The program is expected to run for eight weeks, from June through early August, and have an enrollment cap of 120 students, ages 5 to 11. The main program would run from 10 a.m. to 3 p.m., and would have morning and afternoon care offered from 8 a.m. to 5 p.m.
The commission agreed that the school should submit a plan for its lighting system to create less ambient light in the dark hours when activity occurs on the campus after 6 a.m. and before 10 p.m., and to make sure the school's lights are off between 10 p.m. and 6 a.m.
That was a compromise in response to complaints from one of the school's Avy Avenue neighbors, Thomas Warden, who alleged in a letter that Phillips Brooks School has had incidents of noncompliance with noise and parking rules.
Several other people who live near the school also wrote in with concerns about the after-hours noise generated by custodial work and the increased summer traffic.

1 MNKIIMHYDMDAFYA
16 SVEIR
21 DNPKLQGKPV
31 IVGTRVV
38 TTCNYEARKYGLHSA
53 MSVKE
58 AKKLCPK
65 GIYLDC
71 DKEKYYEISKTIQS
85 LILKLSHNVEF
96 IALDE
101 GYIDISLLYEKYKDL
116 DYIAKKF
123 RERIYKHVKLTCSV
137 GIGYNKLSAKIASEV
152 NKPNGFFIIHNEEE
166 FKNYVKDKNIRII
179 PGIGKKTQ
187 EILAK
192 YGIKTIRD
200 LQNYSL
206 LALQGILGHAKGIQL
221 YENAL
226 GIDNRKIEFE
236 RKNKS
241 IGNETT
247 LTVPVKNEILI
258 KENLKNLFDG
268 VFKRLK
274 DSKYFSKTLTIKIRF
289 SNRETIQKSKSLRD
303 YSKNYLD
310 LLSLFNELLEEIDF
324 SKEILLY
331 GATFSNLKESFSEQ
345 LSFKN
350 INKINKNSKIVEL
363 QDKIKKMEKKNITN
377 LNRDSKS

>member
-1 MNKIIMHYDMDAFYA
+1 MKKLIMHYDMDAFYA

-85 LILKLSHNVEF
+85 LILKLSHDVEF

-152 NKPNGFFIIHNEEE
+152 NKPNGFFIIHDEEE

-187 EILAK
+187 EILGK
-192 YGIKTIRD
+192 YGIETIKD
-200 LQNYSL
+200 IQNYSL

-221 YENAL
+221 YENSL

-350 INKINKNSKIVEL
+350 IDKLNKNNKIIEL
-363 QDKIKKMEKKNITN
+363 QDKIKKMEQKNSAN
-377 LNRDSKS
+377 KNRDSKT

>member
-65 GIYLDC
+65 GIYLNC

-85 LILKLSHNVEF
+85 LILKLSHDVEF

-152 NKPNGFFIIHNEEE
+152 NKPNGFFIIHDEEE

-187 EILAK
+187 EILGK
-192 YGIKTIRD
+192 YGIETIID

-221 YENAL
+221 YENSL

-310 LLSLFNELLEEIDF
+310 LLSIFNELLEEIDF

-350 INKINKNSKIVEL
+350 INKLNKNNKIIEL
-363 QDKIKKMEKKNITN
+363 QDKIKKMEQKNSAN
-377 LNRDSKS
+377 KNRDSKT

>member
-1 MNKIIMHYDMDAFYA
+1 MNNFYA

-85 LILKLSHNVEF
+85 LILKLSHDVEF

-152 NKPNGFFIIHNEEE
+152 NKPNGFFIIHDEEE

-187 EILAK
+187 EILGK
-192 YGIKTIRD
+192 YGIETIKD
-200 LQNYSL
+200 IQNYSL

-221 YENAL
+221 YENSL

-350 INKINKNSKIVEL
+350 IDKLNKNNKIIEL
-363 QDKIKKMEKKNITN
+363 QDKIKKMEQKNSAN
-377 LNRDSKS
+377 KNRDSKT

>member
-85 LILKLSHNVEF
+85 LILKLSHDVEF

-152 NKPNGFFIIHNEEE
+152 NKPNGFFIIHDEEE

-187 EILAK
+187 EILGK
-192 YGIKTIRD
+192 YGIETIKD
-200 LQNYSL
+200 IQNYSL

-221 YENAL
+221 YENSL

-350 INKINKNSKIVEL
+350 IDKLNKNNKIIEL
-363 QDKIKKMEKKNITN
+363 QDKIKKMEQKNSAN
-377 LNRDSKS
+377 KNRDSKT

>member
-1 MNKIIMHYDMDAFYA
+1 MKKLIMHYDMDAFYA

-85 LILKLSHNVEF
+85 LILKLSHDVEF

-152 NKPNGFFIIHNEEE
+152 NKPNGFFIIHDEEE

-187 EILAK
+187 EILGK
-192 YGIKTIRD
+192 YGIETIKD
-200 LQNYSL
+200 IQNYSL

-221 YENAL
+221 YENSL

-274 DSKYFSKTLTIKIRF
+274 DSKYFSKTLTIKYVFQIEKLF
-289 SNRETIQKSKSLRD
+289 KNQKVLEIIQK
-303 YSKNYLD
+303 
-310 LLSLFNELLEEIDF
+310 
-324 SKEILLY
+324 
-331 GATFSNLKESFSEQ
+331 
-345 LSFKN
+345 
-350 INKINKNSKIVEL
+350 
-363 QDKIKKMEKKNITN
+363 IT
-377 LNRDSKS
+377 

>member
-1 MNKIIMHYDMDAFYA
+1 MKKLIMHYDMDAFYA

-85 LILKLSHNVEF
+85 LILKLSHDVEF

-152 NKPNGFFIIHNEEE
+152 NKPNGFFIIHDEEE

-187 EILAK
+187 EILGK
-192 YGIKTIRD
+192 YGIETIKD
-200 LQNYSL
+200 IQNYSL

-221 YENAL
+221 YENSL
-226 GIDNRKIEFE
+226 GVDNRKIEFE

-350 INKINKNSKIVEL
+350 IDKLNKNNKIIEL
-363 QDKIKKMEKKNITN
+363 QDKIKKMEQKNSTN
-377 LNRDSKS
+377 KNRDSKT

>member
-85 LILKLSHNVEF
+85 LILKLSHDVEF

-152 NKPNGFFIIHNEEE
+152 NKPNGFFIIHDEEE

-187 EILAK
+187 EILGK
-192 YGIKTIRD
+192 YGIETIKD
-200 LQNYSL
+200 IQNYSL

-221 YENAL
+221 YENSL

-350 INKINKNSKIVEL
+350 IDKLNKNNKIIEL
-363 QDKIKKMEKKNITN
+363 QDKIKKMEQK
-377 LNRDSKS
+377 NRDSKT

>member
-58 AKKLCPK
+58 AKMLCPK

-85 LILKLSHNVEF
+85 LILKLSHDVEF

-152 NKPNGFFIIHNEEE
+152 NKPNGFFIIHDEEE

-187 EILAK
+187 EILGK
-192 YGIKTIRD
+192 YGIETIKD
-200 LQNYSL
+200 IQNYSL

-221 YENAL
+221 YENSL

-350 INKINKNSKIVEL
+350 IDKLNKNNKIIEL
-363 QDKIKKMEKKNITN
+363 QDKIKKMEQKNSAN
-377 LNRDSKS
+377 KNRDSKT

In favor of the summer program permit were several members of the public who described the benefits of a different summer program for children in the community.
Patrick and Lynda Galligan wrote: "As the parents of three children we are keenly aware of the need for great summer programs. Phillips Brooks provides a school-based environment with extended academic learning during the summer months that many parents in the school district would otherwise not have access to."
"As many households require dual incomes to sustain the high cost of local living, a safe and welcoming place for young children is imperative," Priti and Sanjay Morey said in an email. "Many summer programs and camps are so highly subscribed that many families cannot find adequate, stimulating environments for their children. We believe that this program will fill a vital need in the community."
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